Stanford classes: Artificial Intelligence, Machine Learning and Introduction to Databases, free, online

I’m about to take my e-learning to a new level – I enrolled in all three of the Stanford online classes: Artifical Intelligence, Machine Learning and Introduction to Databases. It’s free, it’s serious – with tests and all, and it’s going to take a lot of time. How am I going to make it, now that I have an 8 hour work day? I’ll just have to find a way to make it work, plus find extra time for my first Open Source contributions and Github experiences, and the blog and web app security updates etc. I’m just hoping that this thing a friend of mine said once is true: the more you do things the more things you manage to do. Activity furthers activity.

You can still join the classes for a few days, so go to http://www.ai-class.com/, http://www.ml-class.org and http://www.db-class.org if you are interested. Click “Continue reading” if you want to learn more.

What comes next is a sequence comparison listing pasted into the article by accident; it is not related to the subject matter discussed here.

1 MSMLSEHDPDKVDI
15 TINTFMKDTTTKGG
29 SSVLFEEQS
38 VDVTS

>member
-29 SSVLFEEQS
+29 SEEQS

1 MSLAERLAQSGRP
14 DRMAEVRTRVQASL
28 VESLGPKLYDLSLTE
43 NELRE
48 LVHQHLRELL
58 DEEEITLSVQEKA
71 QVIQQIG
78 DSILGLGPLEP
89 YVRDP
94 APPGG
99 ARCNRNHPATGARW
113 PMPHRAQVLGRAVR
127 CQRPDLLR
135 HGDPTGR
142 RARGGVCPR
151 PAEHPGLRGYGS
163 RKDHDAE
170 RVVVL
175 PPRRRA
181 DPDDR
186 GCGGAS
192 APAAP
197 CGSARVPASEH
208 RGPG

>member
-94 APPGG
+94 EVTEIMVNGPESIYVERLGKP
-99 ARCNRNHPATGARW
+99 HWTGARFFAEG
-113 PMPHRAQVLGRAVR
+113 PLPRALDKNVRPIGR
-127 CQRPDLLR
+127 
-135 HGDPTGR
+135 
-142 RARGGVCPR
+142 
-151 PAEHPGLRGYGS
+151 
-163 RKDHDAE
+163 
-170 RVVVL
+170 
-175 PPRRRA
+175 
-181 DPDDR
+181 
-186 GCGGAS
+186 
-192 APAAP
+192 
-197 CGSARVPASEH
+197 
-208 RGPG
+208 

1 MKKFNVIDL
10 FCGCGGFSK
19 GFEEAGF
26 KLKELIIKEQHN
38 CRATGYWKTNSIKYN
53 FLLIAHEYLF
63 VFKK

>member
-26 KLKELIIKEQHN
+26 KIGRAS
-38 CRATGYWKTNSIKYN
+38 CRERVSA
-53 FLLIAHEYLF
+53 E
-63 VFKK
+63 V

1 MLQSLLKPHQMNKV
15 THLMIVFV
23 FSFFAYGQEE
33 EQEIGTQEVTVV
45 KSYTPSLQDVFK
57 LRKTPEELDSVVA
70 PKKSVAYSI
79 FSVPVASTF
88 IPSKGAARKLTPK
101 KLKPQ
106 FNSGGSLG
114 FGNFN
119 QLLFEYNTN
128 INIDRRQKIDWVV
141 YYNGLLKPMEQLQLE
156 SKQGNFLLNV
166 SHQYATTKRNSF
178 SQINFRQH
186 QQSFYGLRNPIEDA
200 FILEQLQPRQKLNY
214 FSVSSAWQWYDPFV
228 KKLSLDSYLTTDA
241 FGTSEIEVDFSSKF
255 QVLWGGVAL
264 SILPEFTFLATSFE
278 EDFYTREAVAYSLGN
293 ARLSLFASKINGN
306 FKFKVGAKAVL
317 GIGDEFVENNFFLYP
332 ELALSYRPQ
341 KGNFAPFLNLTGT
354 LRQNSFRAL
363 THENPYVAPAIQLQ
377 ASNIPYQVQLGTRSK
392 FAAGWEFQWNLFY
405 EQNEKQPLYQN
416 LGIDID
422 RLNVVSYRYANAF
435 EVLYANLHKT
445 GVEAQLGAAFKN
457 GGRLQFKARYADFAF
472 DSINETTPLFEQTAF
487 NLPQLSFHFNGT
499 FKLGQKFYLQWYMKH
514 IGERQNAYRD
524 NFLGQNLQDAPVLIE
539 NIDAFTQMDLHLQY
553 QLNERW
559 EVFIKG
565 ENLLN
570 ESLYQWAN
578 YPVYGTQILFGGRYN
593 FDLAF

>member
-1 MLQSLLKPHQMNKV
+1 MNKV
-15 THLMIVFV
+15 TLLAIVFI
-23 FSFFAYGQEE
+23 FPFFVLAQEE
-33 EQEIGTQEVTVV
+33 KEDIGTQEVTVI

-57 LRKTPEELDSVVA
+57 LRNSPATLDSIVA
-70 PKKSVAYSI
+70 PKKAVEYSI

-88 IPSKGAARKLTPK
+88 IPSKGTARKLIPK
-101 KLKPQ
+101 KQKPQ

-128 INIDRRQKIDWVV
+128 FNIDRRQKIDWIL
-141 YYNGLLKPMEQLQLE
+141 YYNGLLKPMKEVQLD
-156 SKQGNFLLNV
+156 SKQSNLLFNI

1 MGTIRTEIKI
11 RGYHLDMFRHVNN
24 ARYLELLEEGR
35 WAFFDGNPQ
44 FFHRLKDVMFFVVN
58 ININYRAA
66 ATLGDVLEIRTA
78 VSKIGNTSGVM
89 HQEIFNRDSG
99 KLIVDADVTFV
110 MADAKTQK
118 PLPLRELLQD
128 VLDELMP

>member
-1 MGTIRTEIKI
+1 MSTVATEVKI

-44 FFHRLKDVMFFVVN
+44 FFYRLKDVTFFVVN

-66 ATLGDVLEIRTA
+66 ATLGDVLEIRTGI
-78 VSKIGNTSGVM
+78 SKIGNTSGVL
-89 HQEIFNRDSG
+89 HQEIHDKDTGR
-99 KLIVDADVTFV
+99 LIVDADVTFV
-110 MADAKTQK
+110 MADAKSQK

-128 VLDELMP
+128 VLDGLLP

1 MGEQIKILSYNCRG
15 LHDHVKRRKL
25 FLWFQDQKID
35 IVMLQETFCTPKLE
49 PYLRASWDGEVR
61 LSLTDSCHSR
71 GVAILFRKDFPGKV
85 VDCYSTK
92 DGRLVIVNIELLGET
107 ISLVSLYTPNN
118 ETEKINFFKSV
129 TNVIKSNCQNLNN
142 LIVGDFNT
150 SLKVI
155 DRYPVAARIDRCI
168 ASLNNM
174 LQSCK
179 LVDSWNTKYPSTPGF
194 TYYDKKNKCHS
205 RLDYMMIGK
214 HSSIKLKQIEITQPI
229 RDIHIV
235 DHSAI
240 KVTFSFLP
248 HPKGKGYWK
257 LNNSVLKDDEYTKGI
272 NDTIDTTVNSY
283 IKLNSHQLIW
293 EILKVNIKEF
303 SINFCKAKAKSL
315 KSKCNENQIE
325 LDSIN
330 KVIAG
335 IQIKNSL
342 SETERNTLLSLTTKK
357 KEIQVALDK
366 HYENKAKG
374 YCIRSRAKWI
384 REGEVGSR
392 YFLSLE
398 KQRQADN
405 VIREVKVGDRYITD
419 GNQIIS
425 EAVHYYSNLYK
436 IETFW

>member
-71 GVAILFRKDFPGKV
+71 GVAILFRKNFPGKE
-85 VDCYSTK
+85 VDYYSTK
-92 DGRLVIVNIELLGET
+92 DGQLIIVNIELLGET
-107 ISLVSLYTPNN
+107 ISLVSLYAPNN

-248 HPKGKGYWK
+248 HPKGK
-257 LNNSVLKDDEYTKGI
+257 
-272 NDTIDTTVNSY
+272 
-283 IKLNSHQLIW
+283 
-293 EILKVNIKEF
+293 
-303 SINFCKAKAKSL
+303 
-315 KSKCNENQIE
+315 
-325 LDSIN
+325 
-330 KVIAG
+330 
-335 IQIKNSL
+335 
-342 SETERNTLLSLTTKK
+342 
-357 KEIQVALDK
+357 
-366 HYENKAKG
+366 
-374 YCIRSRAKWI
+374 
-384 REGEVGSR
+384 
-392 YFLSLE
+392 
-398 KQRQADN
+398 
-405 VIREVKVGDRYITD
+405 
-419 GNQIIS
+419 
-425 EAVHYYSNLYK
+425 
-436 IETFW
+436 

[EDIT] You can find some Machine Learning video lectures by Andrew Ng at http://openclassroom.stanford.edu/MainFolder/CoursePage.php?course=MachineLearning

So, the classes are almost starting, and I’m already starting to watch the introductory videos. I’m learning about basics kinds of machine learning (supervised and non, classification and regression, clustering and the cocktail party algorithm, …), passing the first quizzes and so on. It’s inspiring, fun and motivating, but I can already tell it’s not going to be easy.

I’m going to need to become VERY good at planning and time management to pull this off. I’ve already calculated how many hours a week do I have for my job-unrelated computer projects, and divided them up between different projects. Then I decided the next doable steps for each project. All I got to do next is do it. All. One little next doable step at a time.